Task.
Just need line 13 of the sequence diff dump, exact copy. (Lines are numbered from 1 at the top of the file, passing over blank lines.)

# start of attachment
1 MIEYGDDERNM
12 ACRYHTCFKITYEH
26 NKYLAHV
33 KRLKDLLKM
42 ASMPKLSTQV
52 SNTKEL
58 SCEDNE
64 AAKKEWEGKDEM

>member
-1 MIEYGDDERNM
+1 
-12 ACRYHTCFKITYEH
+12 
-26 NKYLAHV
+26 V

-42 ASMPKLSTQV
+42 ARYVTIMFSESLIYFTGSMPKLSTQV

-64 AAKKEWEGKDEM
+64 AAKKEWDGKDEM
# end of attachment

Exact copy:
+12 